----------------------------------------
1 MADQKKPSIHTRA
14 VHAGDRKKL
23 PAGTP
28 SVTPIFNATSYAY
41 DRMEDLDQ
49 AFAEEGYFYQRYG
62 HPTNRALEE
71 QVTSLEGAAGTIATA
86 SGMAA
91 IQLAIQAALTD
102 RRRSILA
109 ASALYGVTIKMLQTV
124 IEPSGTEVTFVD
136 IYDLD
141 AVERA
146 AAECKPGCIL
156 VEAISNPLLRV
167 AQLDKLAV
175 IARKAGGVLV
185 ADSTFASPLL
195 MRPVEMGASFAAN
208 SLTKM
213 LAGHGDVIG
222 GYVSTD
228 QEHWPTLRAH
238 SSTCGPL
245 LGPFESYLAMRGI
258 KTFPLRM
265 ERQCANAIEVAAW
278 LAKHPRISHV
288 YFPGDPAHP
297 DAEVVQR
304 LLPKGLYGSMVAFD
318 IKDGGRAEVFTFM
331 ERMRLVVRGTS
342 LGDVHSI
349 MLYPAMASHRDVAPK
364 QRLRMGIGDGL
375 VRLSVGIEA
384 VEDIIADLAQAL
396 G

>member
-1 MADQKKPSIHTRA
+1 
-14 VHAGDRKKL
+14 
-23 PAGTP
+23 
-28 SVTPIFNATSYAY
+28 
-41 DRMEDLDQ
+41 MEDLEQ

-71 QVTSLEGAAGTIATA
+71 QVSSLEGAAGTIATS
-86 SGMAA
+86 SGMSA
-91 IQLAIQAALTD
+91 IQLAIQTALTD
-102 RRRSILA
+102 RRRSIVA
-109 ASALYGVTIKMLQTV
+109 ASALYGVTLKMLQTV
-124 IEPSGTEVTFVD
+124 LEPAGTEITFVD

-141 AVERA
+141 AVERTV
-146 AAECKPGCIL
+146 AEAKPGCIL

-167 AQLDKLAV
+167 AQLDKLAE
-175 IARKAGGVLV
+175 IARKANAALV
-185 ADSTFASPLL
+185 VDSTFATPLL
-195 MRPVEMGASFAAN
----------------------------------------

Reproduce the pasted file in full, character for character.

1 MADQKKPSIHTRA
14 VHAGDRKKL
23 PAGTP
28 SVTPIFNATSYAY
41 DRMEDLDQ
49 AFAEEGYFYQRYG
62 HPTNRALEE
71 QVTSLEGAAGTIATA
86 SGMAA
91 IQLAIQAALTD
102 RRRSILA
109 ASALYGVTIKMLQTV
124 IEPSGTEVTFVD
136 IYDLD
141 AVERA
146 AAECKPGCIL
156 VEAISNPLLRV
167 AQLDKLAV
175 IARKAGGVLV
185 ADSTFASPLL
195 MRPVEMGASFAAN
208 SLTKM
213 LAGHGDVIG
222 GYVSTD
228 QEHWPTLRAH
238 SSTCGPL
245 LGPFESYLAMRGI
258 KTFPLRM
265 ERQCANAIEVAAW
278 LAKHPRISHV
288 YFPGDPAHP
297 DAEVVQR
304 LLPKGLYGSMVAFD
318 IKDGGRAEVFTFM
331 ERMRLVVRGTS
342 LGDVHSI
349 MLYPAMASHRDVAPK
364 QRLRMGIGDGL
375 VRLSVGIEA
384 VEDIIADLAQAL
396 G

>member
-1 MADQKKPSIHTRA
+1 
-14 VHAGDRKKL
+14 
-23 PAGTP
+23 
-28 SVTPIFNATSYAY
+28 
-41 DRMEDLDQ
+41 MEDLEQ

-71 QVTSLEGAAGTIATA
+71 QVSSLEGAAGTIATS
-86 SGMAA
+86 SGMSA
-91 IQLAIQAALTD
+91 IQLAIQTALTD
-102 RRRSILA
+102 RRRSIVA
-109 ASALYGVTIKMLQTV
+109 ASALYGVTLKMLQTV
-124 IEPSGTEVTFVD
+124 LEPAGTEITFVD

-141 AVERA
+141 AVERTV
-146 AAECKPGCIL
+146 AEAKPGCIL

-167 AQLDKLAV
+167 AQLDKLAE
-175 IARKAGGVLV
+175 IARKANAALV
-185 ADSTFASPLL
+185 VDSTFATPLL
-195 MRPVEMGASFAAN